Ever wonder why you jump at the slightest noise and your spouse, friend, or colleague barely registers it? Why you might worry or feel anxious a lot of the time while others seem so carefree, even when facing challenges? I’ve always attributed it to some real threat—I feel this way because there are potential dangers out there in the world that could strike at any moment.
But what if the threats not out there, but in our brains? Powerful longitudinal studies by Jerome Kagan at Harvard and others demonstrate that just as babies are born with unique physical characteristics such as hair and eye color, they also come in with natural ways of reacting to people, places and things. And that 15–20 percent of us has an inborn bias toward reactivity, meaning we’re distressed by novelty from day one and tend to grow up to be more anxious.
This may be sound silly, but until I read this research, I’ve never thought of myself as anxious. I might have said I was more fearful than others, perhaps. But according to psychologists, fear is about something specific—the test results you’re getting tomorrow, for instance, while anxiety is, “a kind of fear gone wild, a generalized sense of dread about something out there that seems menacing, “writes Robin Marantz Henig in a great New York Times article. For folks not hardwired to reactivity, they may worry about the test results, but they go back to a generalized feeling of well-being once the tests come back negative. For those of us in the 15–20 percent, we may feel temporary relief, but we’ve soon found something else to worry about.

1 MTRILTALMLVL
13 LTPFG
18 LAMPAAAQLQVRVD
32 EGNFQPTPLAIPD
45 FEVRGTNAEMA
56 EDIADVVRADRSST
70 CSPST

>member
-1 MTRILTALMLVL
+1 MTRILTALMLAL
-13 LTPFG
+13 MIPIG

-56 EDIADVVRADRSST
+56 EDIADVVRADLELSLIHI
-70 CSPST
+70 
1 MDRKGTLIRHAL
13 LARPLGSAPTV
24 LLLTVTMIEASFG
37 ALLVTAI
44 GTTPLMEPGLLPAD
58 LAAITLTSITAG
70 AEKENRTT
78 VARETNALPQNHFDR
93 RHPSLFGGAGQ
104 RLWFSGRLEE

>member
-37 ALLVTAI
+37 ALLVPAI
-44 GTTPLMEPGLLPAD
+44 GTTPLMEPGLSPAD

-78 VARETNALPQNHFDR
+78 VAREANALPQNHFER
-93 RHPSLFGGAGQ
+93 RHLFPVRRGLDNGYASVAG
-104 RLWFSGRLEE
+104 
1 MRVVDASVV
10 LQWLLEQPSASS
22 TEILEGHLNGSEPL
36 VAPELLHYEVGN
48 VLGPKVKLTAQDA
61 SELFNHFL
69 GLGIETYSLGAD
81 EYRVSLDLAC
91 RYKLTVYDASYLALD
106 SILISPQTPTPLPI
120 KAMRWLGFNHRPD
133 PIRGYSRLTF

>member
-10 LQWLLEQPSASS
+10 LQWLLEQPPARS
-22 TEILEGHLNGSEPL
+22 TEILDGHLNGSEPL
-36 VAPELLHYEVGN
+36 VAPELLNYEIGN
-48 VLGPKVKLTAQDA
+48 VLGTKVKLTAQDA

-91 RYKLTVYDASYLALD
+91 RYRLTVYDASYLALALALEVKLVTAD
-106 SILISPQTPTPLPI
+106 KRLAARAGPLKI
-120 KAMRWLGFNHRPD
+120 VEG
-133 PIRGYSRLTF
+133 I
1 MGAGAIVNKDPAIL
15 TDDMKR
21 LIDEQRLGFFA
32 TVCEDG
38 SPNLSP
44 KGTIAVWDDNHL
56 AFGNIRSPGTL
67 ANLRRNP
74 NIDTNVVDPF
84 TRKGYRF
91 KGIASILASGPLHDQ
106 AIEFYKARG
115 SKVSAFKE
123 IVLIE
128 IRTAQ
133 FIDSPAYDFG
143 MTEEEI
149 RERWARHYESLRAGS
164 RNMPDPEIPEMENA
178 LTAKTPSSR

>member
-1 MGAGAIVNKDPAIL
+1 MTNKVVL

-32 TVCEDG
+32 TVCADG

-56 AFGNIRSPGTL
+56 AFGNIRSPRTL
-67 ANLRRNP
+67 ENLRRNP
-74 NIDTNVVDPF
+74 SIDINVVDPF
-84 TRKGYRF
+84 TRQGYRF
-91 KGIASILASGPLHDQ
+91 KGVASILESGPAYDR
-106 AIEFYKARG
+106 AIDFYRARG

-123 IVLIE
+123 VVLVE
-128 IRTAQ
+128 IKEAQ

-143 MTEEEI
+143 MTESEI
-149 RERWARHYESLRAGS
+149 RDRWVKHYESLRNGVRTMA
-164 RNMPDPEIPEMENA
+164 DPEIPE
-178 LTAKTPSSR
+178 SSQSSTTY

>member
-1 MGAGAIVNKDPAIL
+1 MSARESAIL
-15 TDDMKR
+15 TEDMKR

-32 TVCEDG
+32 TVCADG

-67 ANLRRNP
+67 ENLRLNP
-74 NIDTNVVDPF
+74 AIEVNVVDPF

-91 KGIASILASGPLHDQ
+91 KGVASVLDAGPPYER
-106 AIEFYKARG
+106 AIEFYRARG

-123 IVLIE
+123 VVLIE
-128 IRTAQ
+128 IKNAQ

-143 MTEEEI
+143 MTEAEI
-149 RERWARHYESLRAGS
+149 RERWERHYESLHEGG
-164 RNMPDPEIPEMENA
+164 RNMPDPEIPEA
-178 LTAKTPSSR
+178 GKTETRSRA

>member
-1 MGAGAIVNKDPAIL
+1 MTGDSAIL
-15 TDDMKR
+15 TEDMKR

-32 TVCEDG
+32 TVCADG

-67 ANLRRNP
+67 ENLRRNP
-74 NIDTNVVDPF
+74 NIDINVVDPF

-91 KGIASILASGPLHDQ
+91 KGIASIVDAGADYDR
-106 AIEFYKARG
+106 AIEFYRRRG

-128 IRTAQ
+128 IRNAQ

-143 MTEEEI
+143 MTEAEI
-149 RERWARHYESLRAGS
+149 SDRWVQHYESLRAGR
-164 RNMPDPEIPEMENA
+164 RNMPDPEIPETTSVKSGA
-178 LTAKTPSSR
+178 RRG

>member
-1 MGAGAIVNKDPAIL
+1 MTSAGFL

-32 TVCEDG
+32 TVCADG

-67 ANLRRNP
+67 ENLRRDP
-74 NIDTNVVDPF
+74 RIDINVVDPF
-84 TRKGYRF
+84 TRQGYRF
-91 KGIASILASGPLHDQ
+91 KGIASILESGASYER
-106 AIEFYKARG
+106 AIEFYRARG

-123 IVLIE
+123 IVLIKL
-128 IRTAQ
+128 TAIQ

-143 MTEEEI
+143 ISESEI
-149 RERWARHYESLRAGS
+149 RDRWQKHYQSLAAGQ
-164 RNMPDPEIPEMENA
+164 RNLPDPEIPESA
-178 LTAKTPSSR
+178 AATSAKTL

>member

I’ll be synthesizing more of the Times article in my next posting, as well as reflecting on what it might mean if this is starting to resonant for you. If you’d like to read the article in its entirety, click here.